The contract called for a minimum weekly wage of $25.00 (46.5 cents per hour) for experienced male Clerks for a 54-hour week and $22.50 for experienced female Clerks for a 48-hour week. It also set the standard for Managers -$35 per week. One week’s vacation, with pay, after one year’s employment was also granted by the new pact. One of the better conditions established by the agreement was the clause governing store hours. Stores could not open before 7:00 a.m. and they must close by 8:00 p.m. – but more Important, the stores were required to close on Sundays and holidays!!!
These closing hours, while one of the finest provisions of the contract, almost proved to be the downfall of the Union. By the middle of 1938, even with members serving as volunteer pickets on Sundays, UFCW 588 was spending almost $1,000 weekly in an attempt to keep the stores closed. The Union’s books were beginning to show a generous sprinkling of red ink.
After weeks of friction regarding these closing hours, the employers asked for meetings which finally resulted In the Clerks trading store hours for Sunday and holiday premium pay.
The next three years were lean indeed, and the Union had been able to raise wage rates only $5.00 per week over the period. In 1942, after a deadlock in negotiations the Union struck two chains on a Saturday morning and on Monday other employers locked their employees out. On Wednesday of that week the contract was settled and the strike was over, with Clerks receiving a $5.00 per week increase. This was as much as they had received in the last three years. The strike and lockout had lasted only five days and the victory was sweet.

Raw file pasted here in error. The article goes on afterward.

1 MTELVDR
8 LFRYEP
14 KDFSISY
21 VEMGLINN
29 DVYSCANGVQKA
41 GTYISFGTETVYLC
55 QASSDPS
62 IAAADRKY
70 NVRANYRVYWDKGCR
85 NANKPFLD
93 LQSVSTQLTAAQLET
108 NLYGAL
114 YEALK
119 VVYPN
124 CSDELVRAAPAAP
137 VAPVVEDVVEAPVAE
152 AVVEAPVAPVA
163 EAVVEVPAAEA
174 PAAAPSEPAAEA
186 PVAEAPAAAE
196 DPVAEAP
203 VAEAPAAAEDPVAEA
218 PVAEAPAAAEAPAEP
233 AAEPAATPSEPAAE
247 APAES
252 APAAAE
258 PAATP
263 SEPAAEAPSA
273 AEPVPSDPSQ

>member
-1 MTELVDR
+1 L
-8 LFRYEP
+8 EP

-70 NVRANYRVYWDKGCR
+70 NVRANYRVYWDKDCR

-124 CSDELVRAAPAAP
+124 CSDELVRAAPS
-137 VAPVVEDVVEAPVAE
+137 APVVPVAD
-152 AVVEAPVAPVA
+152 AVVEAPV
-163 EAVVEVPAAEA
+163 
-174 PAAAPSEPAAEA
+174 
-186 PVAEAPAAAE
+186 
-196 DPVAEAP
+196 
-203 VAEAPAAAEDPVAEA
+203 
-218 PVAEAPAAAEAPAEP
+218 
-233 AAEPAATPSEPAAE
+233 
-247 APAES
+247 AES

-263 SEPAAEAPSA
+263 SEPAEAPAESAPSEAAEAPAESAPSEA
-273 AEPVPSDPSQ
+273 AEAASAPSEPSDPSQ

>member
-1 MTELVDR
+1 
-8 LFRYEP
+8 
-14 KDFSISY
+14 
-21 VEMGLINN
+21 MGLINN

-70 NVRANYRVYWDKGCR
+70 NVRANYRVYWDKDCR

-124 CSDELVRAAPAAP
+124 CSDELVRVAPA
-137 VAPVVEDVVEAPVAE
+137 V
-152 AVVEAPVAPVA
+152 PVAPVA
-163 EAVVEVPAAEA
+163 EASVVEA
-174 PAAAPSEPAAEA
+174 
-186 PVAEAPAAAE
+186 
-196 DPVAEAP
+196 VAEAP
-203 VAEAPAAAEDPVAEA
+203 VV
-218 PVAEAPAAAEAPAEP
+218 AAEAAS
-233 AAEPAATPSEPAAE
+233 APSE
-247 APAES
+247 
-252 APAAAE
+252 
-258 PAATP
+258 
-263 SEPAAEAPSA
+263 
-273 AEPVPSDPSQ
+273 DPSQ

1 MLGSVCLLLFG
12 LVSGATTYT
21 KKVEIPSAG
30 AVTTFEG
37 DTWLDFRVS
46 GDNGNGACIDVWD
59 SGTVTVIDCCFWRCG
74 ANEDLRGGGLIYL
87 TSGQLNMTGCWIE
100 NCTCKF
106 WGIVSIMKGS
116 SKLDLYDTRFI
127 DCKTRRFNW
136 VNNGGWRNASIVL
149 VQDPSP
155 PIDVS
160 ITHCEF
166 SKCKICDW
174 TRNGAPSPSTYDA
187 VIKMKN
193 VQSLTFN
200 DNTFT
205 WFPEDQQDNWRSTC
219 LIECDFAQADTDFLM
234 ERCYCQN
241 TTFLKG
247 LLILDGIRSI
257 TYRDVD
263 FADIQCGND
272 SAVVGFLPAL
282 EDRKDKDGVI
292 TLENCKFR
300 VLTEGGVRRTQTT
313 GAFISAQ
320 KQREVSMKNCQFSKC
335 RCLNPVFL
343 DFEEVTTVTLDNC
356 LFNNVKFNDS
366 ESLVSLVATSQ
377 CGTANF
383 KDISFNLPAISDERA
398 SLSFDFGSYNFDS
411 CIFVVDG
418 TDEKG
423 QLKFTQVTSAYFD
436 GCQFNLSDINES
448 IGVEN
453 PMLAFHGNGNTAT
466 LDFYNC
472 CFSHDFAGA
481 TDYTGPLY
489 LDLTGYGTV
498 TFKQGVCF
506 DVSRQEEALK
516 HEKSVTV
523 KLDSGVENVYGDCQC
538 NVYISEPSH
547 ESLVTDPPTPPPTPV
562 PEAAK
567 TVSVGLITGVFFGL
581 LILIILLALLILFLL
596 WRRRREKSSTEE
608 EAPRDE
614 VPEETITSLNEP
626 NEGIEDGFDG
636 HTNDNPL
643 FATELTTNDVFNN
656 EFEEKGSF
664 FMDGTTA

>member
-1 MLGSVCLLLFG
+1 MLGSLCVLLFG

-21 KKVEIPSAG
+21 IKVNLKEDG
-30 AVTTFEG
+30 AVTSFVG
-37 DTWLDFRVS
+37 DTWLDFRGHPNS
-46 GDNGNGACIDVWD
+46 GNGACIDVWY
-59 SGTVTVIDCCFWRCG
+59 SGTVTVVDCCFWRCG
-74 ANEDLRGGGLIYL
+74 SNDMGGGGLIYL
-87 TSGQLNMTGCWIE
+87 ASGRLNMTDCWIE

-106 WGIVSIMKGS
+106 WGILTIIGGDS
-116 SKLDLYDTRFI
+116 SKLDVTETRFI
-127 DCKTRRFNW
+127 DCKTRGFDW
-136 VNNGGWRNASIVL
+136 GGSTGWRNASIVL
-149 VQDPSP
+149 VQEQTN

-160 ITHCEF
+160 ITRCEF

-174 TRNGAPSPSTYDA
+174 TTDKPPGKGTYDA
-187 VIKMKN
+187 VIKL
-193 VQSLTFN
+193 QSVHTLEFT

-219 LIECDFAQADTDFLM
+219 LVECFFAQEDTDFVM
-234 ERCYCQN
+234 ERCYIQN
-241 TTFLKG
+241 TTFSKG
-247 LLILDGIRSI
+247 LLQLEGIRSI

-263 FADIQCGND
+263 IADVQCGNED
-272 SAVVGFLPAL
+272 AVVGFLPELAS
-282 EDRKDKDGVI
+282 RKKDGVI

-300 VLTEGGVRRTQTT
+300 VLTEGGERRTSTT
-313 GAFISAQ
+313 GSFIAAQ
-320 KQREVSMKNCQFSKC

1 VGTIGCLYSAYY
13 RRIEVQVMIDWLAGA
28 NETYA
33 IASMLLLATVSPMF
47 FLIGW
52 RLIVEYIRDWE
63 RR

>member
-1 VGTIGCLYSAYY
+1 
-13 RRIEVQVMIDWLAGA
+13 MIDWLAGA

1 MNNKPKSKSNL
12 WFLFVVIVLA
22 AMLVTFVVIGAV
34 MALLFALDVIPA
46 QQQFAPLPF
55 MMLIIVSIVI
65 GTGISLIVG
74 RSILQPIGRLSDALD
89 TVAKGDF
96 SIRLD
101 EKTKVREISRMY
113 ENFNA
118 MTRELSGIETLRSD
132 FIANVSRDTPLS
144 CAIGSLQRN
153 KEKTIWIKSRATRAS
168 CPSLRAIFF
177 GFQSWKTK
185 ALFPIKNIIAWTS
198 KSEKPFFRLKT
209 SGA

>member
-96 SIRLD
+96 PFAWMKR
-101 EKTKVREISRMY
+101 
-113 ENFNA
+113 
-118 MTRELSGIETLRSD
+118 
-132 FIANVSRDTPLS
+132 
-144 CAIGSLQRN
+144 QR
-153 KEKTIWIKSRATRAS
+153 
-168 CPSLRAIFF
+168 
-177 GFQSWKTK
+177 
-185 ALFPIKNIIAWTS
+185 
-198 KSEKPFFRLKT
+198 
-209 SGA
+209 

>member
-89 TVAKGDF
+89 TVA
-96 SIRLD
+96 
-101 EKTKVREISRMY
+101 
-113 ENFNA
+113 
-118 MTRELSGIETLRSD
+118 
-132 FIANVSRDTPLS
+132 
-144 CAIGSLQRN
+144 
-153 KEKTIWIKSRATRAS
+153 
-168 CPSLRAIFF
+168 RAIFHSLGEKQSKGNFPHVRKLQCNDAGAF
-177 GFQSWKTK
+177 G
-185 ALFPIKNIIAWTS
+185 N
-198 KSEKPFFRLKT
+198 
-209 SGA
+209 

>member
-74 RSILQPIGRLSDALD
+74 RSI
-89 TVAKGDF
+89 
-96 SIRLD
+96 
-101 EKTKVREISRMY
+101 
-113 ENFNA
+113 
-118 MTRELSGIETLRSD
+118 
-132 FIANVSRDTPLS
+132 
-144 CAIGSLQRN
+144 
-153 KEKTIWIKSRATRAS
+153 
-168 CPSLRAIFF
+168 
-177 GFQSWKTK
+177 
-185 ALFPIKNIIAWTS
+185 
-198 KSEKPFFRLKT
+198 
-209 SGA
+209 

But the victory brought more than just an increase in wages. It proved that the organization was a living, potent force and that the Clerks would stand up and fight for their conditions when the chips were down. The victorious settlement of the first and only Industry strike in Sacramento in the history of this Union brought with it the respect of the members, the employers, the entire labor movement, and the public as a whole.